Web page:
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Cook defends his Qualcomm lawsuit

by on03 February 2017

We had no choice

The fruity tax-dodging convicted cartel leader Tim Cook has been climbing on his high horse to claim that Apple was morally bound to sue Qualcomm.

Apple chief executive Tim Cook said Apple saw litigation as a “last resort” but that Apple “didn’t see another way forward” to make Qualcomm do what it is told.

“You should take from our filing that we viewed it as, we didn’t see another way forward. Qualcomm was insisting on charging royalties for technologies that they had nothing to do with,” he said.

This included things that Apple had innovated with new features like its TouchID fingerprint sensors or displays and cameras. Qualcomm would collect money “for no reason”.

Cook said the situation was analogous to someone “buying a sofa” and then charging that customer “a different price depending on the price of the house it goes into. From our point of view, this doesn’t make sense and we don’t believe it will pass muster in the courts”.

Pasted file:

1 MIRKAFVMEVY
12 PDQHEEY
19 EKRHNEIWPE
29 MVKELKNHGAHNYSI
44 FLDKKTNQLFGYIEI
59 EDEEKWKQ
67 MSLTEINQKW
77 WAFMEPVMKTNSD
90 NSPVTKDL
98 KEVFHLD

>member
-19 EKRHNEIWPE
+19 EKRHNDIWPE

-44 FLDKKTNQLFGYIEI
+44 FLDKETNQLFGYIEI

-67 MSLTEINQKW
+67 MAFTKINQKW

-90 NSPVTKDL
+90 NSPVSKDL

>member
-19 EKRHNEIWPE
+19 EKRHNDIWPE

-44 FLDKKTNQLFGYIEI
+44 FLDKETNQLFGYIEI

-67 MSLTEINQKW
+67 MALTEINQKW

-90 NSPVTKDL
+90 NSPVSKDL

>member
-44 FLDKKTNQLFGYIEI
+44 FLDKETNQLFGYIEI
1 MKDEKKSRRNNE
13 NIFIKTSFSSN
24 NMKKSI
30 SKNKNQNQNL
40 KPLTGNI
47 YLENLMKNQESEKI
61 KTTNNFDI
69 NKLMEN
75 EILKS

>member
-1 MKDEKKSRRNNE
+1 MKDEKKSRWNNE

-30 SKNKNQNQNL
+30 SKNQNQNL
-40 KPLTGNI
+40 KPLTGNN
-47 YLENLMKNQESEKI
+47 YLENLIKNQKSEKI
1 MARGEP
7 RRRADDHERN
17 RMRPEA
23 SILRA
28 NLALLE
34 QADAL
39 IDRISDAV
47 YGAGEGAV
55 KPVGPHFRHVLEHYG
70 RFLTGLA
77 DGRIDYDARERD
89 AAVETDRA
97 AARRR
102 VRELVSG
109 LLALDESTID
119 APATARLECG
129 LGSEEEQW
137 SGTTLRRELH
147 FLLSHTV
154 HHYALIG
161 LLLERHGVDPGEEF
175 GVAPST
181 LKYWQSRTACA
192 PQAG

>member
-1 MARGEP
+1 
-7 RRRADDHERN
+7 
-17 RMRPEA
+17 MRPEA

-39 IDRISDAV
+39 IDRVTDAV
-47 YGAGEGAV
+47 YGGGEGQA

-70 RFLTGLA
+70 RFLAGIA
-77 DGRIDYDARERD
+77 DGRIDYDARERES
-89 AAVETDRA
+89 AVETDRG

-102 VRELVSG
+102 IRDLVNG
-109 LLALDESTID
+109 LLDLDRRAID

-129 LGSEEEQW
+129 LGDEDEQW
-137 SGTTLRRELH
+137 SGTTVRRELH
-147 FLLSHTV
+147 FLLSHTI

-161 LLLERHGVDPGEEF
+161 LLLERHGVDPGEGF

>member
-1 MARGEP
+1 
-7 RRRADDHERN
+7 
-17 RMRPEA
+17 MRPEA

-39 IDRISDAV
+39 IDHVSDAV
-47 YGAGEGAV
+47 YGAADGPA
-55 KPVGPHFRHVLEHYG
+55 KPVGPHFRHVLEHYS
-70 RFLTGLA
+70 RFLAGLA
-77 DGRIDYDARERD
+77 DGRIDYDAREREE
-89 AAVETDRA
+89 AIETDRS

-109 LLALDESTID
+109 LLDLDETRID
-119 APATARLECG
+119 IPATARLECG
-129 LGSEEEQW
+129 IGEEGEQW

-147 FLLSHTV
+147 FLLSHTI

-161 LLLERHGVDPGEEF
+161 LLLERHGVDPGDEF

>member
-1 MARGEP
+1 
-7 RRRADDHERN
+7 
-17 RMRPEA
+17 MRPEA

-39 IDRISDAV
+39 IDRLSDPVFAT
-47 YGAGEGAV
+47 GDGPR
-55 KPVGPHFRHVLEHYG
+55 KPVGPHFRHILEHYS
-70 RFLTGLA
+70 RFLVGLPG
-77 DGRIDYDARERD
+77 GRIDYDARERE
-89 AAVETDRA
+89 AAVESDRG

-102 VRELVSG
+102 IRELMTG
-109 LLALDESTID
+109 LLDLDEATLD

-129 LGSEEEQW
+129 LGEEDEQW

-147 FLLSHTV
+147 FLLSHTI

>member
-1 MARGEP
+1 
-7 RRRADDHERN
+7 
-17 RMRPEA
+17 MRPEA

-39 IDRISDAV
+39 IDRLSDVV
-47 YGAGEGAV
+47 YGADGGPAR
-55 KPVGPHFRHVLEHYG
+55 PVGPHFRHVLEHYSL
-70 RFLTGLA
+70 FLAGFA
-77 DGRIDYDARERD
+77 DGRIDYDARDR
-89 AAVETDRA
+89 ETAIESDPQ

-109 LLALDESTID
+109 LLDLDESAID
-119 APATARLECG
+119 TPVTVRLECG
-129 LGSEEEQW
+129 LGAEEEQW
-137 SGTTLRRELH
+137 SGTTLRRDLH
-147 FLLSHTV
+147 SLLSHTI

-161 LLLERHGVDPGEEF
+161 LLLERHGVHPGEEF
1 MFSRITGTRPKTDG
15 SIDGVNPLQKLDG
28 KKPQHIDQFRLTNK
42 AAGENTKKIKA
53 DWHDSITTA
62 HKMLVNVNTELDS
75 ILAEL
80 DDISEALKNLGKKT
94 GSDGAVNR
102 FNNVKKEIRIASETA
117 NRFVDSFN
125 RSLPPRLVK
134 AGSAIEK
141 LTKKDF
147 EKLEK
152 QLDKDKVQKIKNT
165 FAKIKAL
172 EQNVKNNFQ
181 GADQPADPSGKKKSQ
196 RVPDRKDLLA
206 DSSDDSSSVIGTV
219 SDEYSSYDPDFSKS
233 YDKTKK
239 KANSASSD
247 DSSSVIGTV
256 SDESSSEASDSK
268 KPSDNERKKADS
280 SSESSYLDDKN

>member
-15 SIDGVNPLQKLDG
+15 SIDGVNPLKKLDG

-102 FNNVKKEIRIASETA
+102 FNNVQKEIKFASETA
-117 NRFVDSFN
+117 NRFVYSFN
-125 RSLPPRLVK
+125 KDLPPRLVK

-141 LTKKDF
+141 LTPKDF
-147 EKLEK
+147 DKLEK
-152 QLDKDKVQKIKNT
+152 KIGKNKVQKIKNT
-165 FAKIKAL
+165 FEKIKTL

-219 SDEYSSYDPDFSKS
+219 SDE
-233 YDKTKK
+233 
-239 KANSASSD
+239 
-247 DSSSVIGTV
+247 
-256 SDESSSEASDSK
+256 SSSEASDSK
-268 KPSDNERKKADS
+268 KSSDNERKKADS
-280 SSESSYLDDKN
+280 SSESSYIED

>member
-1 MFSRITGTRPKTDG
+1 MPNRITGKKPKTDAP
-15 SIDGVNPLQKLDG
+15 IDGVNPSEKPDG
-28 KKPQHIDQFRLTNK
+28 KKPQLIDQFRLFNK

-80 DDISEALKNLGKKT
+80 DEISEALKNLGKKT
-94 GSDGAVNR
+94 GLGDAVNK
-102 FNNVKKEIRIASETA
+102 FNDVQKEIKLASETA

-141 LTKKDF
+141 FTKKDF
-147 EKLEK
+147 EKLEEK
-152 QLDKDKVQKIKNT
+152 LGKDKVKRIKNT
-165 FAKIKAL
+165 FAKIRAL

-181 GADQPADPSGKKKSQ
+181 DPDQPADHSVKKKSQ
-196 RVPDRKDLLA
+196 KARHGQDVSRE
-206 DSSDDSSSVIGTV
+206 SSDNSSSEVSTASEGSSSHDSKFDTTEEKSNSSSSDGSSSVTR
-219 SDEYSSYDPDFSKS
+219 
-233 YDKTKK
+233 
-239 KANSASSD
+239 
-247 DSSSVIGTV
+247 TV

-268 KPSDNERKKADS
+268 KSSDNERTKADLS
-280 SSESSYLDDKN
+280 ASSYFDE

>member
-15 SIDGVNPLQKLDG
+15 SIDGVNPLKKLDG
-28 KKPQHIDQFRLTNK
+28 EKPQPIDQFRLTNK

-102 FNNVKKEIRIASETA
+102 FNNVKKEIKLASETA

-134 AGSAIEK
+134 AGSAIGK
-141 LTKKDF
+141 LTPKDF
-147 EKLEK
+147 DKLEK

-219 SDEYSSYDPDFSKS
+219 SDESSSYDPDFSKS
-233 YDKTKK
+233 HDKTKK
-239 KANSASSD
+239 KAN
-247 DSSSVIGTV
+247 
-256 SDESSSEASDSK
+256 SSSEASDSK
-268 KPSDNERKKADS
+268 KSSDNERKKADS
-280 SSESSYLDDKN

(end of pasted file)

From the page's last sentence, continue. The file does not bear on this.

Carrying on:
Apple claimed that Qualcomm had been overcharging the consumer tech company for usage of basic patents. Apple’s suit came on the heels of the US Federal Trade Commission filing an anti-trust suit against the chip maker for the same alleged practices. It is worthwhile pointing out that the US FTC case is unlikely to go ahead after the person who has become the new commissioner thinks the entire case is flaky.

Cook claimed that Qualcomm “withheld a billion dollars in payments that they owed us and we felt we had no choice ... In terms of where it goes, we’ll see. I don’t like litigation and if there’s another way, that would be great, but at this point I don’t see it”.

However, this all smacks of the sort of spin we expect from Apple. The case is more about Apple trying to squeeze discounts from Qualcomm by killing off its licensing model. For all that Qualcomm has had problems with regulators in the past, none of them have ever questioned its licencing model.

Qualcomm said it would defend its business model in courts around the world. Qualcomm President Derek Aberle said there had been no sudden change in the law to make this practice improper, and it remains the most efficient and fair method of licensing.

Last modified on 03 February 2017
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